The iodine solution is used for staining endosperm to identify distribution and presence of starch. The iodine solution used is known as Lugol’s solution. If the starch comes in contact with the Lugol’s solution, it will turn black or dark purple in colour in just 5 minutes or lesser than that. Starch is an important carbohydrate in terms of commercial and biological aspects that is gathered in the plant depository organs, like the seed endosperm. Starch does not show solubility in water and develops grains that are known as Starch Grains (SGs).
Starch Granules get easily stained by Lugol’s iodine solution and can be seen under a normal microscope. As the seed grows and develops, the starch content declines and it is found that the starch totally vanishes from the endosperm of mature and grown seeds. Maize kernels which have waxy endosperm produce starch and stain blue with iodine; non-waxy endosperm does not produce starch and stains red with iodine (Cailleau et al, 2010).
Figure 3. Stained endosperm examined under the microscope. The starch grains within the endosperm cells are purple in colour.
Starch is the main carbohydrate pool in floral tubers and seedling endosperm, where it appears as granules, consisting of millions of amylopectin compounds assisted by a greater volume of smaller amylose compounds. The largest source of starch is corn, wheat, potato and paddy. Starch present in the endosperm has a significant role to play in the biochemical reactions in both flora and fauna and also possesses commercial significance. It is generated by photosynthesis in green vegetation. Also, it is important form of nutrition for plants.
For e.g. starch granules are to be studied in oat species (Avena sativa). For that, the oat grains are sectioned and image evaluation methodology is used to assess the size, distribution and shape and structure of starch granules in the endosperm. The sections have shown that the oat endosperm consists of two categories of starch granules, i.e. compound starch granules (found in grasses and rice), and simple starch granules which are found in wheat. Because of staining with Lugol’s iodine, we are able to identify timings of granule initiation during the grain growth in different species. For e.g. in Triticeae and oats, simple granules and compound granules show different timings of granule initiation at the time of grain development.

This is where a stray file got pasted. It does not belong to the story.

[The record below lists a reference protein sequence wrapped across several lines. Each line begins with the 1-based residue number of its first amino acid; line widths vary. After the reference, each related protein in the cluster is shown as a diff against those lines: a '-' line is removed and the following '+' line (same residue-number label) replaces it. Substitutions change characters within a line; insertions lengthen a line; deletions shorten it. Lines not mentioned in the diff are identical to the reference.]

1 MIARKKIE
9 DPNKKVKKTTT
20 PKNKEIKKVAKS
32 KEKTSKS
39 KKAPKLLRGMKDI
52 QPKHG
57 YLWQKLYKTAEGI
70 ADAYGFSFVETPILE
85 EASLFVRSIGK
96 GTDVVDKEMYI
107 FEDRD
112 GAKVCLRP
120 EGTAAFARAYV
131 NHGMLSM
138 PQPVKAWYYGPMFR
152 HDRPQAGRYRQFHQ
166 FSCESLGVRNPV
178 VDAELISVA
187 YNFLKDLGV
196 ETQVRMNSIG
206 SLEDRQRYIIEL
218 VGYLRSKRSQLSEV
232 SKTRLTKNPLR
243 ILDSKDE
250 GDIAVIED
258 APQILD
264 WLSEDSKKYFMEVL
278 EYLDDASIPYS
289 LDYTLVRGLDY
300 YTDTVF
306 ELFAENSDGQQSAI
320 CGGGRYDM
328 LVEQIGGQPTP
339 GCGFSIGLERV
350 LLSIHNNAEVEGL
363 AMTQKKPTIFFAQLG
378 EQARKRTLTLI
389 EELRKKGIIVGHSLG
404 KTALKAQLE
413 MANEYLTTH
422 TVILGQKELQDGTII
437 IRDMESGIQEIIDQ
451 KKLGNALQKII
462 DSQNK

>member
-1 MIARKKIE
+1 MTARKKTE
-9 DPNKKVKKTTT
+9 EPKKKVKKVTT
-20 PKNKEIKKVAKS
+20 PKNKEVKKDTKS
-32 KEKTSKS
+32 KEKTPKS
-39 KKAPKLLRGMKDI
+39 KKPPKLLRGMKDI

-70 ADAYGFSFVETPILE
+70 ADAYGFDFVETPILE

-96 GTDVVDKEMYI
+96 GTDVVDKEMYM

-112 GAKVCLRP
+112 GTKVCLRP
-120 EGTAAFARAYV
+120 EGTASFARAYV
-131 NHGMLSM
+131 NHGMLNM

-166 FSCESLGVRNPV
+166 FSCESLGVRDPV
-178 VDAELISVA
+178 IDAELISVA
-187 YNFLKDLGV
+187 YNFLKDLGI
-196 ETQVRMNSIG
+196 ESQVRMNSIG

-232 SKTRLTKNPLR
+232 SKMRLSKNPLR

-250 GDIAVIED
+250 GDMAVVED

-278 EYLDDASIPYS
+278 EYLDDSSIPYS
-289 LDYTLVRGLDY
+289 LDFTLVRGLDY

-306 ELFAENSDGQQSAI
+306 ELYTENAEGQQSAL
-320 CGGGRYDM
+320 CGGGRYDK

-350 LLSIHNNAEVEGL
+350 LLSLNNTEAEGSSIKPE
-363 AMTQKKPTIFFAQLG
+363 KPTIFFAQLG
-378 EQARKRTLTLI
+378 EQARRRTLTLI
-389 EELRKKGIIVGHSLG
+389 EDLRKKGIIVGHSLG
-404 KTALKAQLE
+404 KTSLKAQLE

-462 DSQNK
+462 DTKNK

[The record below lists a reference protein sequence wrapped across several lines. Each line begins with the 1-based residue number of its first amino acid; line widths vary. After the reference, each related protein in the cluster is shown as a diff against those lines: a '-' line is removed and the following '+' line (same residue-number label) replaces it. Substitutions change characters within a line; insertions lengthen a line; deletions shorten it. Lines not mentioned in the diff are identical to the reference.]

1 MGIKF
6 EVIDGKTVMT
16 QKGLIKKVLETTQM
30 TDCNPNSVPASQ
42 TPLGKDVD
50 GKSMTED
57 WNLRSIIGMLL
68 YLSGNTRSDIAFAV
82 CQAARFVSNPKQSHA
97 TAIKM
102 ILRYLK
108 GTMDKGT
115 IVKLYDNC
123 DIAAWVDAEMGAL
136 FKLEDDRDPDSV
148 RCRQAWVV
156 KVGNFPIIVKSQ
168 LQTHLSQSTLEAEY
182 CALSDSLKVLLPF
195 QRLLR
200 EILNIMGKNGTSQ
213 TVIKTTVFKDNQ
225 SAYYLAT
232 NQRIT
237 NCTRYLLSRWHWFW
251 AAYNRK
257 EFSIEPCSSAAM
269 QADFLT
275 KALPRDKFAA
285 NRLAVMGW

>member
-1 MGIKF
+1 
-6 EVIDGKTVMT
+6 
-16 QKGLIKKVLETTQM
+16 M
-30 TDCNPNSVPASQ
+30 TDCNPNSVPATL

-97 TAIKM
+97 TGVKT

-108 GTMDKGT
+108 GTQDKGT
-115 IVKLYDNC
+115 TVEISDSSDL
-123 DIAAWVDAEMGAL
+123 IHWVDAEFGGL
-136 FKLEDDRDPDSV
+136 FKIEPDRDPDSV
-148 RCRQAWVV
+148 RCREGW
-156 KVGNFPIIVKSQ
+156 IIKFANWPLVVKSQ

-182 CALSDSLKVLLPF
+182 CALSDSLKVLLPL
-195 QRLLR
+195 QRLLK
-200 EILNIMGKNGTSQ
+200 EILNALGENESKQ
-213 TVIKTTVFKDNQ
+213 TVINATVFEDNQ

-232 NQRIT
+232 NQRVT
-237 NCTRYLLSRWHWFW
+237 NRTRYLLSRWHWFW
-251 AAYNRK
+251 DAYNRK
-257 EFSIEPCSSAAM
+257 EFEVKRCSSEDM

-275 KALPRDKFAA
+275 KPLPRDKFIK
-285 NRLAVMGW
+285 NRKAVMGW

Study of starch granules in endosperm is important as it helps to measure the amount of nutrition in the endosperm. Staining of embryo and endosperm helps to calculate the mean starch content per endosperm cell and the average cell structure can be evaluated as well the ratio of B-Type and simple starch granules. Also, the relative and absolute shapes and size of the starch granule can be assessed. The staining of endosperm has been helpful to study the area inside the seed cell inhabited by the SGs i.e. starch granules.
It has been seen that initiation of both categories of starch granules takes place primarily at the time of growth of early endosperm, when the seed cells are germinating and expanding. Throughout growth, around sixty percent of the starch granules are simple and around forty percent are compound. It is also seen that the proportionality of simple starch granules grows slightly in number during the cell expansion. Thus, it can be said that the volume of simple granules per cell expands more than the compound granules during development (Lindeboom et al, 2004).